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The Cambridge History of English and American Literature in 18 Volumes (1907–21).
Volume VIII. The Age of Dryden.

II. Samuel Butler

§ 6. His Learning in Letters and Law

We have seen that he was well taught in Latin and Greek; but we learn from one of his Contradictions that he gave up his Greek studies after he had left school as “unnecessary except to Dunces and Schoolmasters,” and, in his Thoughts on Learning and Knowledge, he repeats that Greek is “of little use in our times unless to serve Pedants and mountebanks to smatter withal”; there is, however, considerable evidence that he kept up his Latin, especially in the satirists Horace, Juvenal and Persius, from whom he derives many thoughts and similes; Lucan, also, he parodies in a notable passage. In his prose writings (Reflections, etc.) he shows that he had read Lucretius carefully; he employs that poet’s language in illustrating remarks aimed at the newly formed Royal Society or, as they were styled, the “Virtuosi of Gresham College.” He freely showers ridicule on Sir Paul Neale, probably the original of the astrologer Sidrophel (perhaps a parody of “Astrophil”) and on Lord Brounker, president of the Society, who, in the poem entitled The Elephant in the Moon, is dubbed “Virtuoso in chief.”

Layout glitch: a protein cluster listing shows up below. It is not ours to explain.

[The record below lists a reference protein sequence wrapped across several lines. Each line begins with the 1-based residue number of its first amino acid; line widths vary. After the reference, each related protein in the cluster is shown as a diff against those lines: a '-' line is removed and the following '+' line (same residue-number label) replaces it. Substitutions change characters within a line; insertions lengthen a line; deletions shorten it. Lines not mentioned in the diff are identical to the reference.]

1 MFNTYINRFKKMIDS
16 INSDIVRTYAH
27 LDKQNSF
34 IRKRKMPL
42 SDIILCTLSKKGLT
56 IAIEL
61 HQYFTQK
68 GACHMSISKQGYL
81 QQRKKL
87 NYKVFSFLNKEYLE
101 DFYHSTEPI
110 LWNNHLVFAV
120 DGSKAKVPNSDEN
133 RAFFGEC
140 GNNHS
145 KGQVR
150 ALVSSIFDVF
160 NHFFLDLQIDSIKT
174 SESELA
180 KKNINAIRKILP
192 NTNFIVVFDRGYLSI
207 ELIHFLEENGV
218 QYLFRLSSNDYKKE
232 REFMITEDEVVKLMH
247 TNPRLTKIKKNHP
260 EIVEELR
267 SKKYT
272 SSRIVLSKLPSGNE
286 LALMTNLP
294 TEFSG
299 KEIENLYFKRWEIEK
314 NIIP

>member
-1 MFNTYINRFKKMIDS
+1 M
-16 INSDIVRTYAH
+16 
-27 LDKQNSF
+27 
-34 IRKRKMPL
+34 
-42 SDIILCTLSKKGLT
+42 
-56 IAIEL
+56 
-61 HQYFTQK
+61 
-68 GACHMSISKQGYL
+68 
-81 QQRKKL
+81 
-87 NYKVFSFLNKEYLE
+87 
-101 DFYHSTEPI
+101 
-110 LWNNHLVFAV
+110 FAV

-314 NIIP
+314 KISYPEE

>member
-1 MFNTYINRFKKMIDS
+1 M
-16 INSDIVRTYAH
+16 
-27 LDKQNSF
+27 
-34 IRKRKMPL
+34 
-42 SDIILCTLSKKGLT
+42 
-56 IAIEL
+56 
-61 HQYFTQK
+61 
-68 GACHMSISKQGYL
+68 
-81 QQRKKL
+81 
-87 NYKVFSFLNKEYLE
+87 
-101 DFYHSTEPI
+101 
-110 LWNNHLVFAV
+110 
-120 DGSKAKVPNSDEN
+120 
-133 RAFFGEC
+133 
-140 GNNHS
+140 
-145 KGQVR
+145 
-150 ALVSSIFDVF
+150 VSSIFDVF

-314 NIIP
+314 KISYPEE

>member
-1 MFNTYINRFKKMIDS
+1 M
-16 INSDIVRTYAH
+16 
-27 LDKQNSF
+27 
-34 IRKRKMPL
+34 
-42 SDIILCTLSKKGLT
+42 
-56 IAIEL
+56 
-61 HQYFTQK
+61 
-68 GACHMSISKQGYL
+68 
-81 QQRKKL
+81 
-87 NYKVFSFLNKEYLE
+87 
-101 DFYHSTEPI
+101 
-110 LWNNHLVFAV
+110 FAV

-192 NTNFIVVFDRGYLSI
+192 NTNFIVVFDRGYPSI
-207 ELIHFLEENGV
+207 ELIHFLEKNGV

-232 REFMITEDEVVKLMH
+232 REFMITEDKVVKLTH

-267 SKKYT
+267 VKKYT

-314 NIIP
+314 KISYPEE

A knowledge of English law and legal phraseology is conspicuous in his writings, but, as might be expected, it is the technical law appertaining to the office of a justice of the peace rather than that of a constitutional lawyer, though his intercourse with Selden may have procured for him some acquaintance with that department of legal study.